Interrogatories in Personal Injury Lawsuits

When a law suit is filed in a personal injury case, the parties will engage in the discovery process. This is a process where the parties exchange information regarding the facts and circumstances of their cases. Discovery comes in a few different forms. There can be requests for documents, requests for admissions, subpoenas duces tecum, depositions, and interrogatories. This exchange process is designed to ensure that both sides have all the information that is out there regarding the case so that both sides can get a fair trial based on all available evidence. Discovery is also an opportunity for both sides to weigh the pros and cons of their cases and helps parties in deciding to settle and avoid the necessity and costs of a trial if the evidence favors one party or the other. One common form of discovery are interrogatories.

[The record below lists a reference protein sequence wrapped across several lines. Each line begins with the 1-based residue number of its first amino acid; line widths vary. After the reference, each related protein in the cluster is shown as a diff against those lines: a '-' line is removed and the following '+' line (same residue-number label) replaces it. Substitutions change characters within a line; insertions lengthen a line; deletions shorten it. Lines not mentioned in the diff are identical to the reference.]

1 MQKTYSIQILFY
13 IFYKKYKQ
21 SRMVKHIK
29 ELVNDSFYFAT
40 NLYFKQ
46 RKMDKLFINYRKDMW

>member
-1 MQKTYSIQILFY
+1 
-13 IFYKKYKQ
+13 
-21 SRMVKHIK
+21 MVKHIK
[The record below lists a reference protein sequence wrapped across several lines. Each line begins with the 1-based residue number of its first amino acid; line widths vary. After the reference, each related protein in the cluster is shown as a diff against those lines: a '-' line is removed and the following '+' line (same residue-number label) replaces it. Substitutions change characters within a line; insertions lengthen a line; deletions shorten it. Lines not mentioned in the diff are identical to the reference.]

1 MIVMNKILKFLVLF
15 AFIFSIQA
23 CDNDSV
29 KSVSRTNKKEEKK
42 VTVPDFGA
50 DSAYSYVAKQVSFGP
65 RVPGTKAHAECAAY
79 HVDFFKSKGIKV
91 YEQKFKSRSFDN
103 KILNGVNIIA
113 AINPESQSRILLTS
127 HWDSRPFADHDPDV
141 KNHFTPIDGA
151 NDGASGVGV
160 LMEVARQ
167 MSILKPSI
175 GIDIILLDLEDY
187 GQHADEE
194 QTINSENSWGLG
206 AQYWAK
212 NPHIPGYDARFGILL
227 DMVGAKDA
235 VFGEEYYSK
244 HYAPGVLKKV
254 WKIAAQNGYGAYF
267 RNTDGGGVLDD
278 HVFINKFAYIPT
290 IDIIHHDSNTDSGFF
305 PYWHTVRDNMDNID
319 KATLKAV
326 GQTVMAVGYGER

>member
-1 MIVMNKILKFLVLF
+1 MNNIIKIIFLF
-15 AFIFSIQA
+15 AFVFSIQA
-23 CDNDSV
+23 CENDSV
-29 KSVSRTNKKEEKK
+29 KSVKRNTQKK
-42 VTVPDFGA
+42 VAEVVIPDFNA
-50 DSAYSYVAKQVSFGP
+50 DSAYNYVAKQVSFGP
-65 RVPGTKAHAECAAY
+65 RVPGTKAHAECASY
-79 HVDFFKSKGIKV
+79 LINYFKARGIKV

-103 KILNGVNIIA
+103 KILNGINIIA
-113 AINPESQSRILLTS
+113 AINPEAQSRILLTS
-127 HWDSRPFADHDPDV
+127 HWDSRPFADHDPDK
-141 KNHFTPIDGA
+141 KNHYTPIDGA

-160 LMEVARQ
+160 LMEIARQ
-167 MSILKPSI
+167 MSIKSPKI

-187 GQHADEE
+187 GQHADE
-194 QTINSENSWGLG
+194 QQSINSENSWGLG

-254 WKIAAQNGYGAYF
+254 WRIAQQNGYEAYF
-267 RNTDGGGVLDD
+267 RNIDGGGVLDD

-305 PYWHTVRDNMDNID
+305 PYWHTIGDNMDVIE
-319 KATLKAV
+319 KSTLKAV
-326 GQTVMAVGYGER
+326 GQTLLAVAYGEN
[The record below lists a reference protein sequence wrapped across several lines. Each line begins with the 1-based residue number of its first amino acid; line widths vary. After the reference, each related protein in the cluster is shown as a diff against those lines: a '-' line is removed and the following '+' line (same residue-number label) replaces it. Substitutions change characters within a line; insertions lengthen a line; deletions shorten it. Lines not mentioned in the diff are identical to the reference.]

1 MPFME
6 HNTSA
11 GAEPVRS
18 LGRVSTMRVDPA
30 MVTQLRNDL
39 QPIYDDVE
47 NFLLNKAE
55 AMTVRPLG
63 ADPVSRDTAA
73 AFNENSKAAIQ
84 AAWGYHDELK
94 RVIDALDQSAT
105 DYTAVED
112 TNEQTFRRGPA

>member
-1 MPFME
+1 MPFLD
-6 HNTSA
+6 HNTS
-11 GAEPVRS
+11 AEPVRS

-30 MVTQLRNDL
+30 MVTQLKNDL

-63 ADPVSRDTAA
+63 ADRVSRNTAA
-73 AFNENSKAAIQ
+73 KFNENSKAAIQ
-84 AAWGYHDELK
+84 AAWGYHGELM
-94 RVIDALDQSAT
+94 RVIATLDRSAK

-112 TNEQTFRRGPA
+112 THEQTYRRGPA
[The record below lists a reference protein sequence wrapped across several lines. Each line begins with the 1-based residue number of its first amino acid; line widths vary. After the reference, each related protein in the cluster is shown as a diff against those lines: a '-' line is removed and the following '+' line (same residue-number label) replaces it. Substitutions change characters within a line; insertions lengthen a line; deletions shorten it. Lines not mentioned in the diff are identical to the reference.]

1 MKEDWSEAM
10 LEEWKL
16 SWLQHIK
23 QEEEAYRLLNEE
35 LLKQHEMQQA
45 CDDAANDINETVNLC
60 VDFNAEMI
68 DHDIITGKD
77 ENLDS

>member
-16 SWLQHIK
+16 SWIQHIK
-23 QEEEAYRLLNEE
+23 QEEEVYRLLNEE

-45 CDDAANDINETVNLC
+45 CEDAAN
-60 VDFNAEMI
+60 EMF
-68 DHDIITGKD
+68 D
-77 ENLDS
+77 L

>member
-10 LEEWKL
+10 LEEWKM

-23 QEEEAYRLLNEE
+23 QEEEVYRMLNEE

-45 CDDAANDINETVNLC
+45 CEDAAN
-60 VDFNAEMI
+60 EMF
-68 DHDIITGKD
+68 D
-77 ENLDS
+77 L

Interrogatories are a set of questions that can be served directly to a part in the lawsuit. Interrogatories cannot be served on a person or business that is not a named party in the lawsuit. Florida Rule of Civil Procedure 1.340 provides the rules regarding interrogatories. The Florida Supreme Court has approved standard interrogatories in certain kinds of cases. For example, there are standard interrogatories available in car accident cases, medical malpractice cases, and general personal injury cases. In order to answer the questions in the interrogatories, the party must file written answers as well as swear to the truth of those answers by signing and swearing in front of a notary. Interrogatories served to Plaintiffs are usually questions asking about how the injury happened, what the injuries are, what doctors have treated the injuries, and what medical bills are outstanding, as well as questions regarding the plaintiff’s employment and history with insurance claims. Answers to interrogatories must be accurate because those answers can be used to impeach and attack a party’s credibility if those answers are later proven untruthful through other evidence and discovery. Interrogatory questions can often be confusing, intrusive, and demanding. At Robert Sparks Attorneys we can help guide you through the sometimes tedious discovery process in order to ensure that your case moves forward in the best possible manner.